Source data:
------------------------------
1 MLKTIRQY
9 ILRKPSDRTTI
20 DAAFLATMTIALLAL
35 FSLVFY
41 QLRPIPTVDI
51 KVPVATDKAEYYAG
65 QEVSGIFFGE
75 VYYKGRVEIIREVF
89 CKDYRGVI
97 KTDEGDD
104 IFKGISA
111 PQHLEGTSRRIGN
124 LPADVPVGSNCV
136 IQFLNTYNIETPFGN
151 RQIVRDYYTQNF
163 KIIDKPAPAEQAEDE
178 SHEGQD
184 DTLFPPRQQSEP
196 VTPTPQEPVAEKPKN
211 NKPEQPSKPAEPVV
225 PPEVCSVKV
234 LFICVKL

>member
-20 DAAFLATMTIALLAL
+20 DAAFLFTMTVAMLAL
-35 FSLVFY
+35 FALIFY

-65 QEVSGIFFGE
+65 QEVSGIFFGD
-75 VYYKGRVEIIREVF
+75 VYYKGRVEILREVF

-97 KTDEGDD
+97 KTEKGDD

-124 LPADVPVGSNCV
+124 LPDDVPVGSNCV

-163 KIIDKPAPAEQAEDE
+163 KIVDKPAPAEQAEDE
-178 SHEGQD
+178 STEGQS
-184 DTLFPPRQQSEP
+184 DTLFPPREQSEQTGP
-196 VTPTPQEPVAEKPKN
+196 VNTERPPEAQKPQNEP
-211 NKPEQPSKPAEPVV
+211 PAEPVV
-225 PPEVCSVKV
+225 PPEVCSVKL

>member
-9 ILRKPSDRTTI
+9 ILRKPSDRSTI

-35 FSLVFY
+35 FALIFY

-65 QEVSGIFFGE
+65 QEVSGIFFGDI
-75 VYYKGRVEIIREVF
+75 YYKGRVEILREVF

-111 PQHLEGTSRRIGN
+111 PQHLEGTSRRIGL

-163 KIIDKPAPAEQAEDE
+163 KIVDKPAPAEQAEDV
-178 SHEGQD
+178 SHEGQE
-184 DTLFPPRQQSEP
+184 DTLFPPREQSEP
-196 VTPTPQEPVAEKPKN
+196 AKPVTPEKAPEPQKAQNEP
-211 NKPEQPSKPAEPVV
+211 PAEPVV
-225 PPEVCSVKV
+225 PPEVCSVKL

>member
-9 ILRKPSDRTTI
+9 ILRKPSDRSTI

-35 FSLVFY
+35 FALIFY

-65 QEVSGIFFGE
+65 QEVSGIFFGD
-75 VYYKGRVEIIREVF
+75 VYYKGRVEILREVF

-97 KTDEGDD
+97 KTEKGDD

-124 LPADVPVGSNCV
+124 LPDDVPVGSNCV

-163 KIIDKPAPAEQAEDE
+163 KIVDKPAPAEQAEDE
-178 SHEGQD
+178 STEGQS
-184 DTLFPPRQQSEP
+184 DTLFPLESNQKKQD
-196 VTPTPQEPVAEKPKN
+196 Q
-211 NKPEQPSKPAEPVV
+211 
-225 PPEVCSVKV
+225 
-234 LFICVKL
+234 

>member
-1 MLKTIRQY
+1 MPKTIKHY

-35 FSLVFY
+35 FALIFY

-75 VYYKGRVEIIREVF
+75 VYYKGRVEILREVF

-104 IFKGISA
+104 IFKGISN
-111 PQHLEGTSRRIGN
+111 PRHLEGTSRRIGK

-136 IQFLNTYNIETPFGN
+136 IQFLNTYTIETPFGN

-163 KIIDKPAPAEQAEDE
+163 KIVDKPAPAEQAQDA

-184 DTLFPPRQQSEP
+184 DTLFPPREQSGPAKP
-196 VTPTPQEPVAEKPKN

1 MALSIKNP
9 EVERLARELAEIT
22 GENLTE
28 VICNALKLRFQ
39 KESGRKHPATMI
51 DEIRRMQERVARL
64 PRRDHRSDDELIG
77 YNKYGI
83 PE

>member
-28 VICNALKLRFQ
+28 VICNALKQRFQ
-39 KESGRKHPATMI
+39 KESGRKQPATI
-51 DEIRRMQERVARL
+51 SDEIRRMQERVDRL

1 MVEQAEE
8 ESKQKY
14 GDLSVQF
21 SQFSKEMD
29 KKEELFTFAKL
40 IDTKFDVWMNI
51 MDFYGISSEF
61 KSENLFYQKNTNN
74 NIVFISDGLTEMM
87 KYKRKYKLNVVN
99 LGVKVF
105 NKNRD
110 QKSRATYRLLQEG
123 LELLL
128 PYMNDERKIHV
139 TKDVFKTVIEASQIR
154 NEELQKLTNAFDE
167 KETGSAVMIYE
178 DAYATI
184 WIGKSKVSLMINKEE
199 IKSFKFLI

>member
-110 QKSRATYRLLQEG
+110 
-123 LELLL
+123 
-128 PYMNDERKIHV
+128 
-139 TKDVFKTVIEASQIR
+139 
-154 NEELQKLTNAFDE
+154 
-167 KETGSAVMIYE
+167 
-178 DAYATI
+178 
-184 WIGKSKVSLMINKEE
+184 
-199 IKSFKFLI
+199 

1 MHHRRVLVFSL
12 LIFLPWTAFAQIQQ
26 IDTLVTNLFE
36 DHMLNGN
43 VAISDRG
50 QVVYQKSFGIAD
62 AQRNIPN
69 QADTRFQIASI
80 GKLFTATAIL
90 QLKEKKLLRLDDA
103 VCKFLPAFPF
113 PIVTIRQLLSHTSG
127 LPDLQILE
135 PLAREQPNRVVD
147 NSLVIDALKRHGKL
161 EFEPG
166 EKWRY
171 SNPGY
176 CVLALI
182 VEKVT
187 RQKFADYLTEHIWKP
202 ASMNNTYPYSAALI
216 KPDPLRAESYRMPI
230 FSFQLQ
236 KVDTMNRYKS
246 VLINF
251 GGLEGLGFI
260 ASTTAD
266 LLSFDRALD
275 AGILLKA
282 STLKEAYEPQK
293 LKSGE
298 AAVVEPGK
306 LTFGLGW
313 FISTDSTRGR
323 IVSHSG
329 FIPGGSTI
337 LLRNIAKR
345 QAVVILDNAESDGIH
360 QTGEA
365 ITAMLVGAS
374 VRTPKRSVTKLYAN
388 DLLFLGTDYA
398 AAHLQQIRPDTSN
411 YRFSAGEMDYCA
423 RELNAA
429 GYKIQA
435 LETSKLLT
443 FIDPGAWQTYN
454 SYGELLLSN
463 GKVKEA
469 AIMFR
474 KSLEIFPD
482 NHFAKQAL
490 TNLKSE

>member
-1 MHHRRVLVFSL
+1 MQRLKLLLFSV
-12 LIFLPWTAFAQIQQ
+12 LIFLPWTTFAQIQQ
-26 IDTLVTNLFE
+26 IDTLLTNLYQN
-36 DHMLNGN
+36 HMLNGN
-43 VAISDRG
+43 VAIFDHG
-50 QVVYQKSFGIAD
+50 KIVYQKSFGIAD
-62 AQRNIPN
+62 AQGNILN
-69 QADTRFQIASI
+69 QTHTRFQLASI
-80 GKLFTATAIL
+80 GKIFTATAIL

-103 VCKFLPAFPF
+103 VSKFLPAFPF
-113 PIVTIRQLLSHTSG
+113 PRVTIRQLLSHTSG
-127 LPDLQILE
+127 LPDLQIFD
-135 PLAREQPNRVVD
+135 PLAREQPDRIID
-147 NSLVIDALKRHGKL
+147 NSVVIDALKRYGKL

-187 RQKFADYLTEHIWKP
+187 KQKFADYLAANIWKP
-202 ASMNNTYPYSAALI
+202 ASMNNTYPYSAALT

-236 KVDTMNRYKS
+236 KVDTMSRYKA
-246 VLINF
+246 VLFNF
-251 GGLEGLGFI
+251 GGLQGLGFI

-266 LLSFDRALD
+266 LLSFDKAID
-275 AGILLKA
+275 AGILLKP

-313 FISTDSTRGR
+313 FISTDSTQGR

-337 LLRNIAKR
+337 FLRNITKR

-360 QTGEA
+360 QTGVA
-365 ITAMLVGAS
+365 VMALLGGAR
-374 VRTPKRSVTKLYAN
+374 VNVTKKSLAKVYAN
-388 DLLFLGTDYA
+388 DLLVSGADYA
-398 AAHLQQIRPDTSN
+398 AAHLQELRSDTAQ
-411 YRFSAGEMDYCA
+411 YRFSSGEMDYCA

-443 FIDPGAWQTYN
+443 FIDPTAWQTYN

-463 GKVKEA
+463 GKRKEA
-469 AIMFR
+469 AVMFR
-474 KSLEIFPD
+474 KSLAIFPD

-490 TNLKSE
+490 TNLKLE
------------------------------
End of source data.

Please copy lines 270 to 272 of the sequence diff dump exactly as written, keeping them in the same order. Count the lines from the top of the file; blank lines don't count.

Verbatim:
-313 FISTDSTRGR
+313 FISTDSTQGR

-337 LLRNIAKR